Feynman never carefully read either Schwinger or Tomonaga’s work:

Weiner: How about Tomonaga’s work? When did you first hear of it?
Feynman: I don’t know when I first heard of it. The work itself, I never knew exactly what it was, and I don’t yet know precisely what it was.
Weiner: You read his paper?
Feynman: No.
Weiner: I mean, there’s one paper that is often cited —
Feynman: No. No. I don’t think I read the paper. But this must be understood — I don’t mean anything disparaging. If Schwinger hadn’t been in the front yard at Pocono, or next to me, I wouldn’t have known what he did either. I got the same as everybody else. If you can do it yourself, why learn how somebody else does it? So I don’t know precisely what the relation of Tomonaga’s and Schwinger’s work is or the relation of his and mine. I think the relation of Tomonaga’s work to my work is very small. I mean, I think he’s gone around much closer the direction that Schwinger went.
Weiner: I think it’s the general impression.
Feynman: But I don’t know the precise relationship of their work. But I believe, if I’m not mistaken, although you’ll have to ask Schwinger, that everything that Schwinger did he did without knowledge of what Tomonaga did. I hear, but I don’t know, that Tomonaga did a very great deal, and did essentially what Schwinger did, except perhaps for working on certain practical problems. I don’t know. That’s what I hear. But I don’t know. I’m sorry, that sounds stupid, but I have never looked into it, and I never read Schwinger’s paper in a comprehensible way. I don’t know what’s in that paper of Schwinger’s.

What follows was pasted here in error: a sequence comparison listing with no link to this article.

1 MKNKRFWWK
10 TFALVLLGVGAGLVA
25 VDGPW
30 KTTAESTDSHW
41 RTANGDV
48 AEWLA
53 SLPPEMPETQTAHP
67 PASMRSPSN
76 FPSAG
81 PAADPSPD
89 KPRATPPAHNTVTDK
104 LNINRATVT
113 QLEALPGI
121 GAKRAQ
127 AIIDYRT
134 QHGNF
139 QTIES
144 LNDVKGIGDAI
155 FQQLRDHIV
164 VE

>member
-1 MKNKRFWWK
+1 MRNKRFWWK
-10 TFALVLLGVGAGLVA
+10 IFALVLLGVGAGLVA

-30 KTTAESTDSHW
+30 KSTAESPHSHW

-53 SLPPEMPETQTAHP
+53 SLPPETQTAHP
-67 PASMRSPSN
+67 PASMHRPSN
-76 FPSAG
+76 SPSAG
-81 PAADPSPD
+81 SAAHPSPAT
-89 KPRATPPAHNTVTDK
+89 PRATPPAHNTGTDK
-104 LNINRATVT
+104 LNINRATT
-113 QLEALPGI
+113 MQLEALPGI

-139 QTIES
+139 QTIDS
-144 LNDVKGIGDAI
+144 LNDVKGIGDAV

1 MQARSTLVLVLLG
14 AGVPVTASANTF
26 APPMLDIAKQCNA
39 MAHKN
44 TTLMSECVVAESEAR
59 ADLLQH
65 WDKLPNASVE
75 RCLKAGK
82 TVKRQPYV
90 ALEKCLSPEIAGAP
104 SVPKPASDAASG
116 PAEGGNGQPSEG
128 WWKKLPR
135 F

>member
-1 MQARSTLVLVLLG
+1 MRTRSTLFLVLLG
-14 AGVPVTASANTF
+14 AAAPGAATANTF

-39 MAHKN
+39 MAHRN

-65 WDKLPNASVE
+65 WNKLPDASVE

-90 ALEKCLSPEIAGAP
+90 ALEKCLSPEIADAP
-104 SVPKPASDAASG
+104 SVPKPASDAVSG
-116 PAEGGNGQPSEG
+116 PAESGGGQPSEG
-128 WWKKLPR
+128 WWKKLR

Weiner: Haven’t tried to read it?
Feynman: Never. Tried in the sense that I looked at it and I flipped the pages, because it’s too hard. I read it at a time when I didn’t even know what a creation-annihilation operator was. I read it — you probably can prove that by the fact that I refer to it in various places, and get certain formulas out of it — I read it in the same way that I talk to him. When something looks like something, I know that’s it, you know? But I didn’t follow all the steps. I never followed all the steps.
Weiner: But you did know, when you talked to him at Pocono, and then —
Feynman: I know Schwinger — that’s what I say, I must have read it in pieces and bits. I know what Schwinger did; I know more or less how he did it. …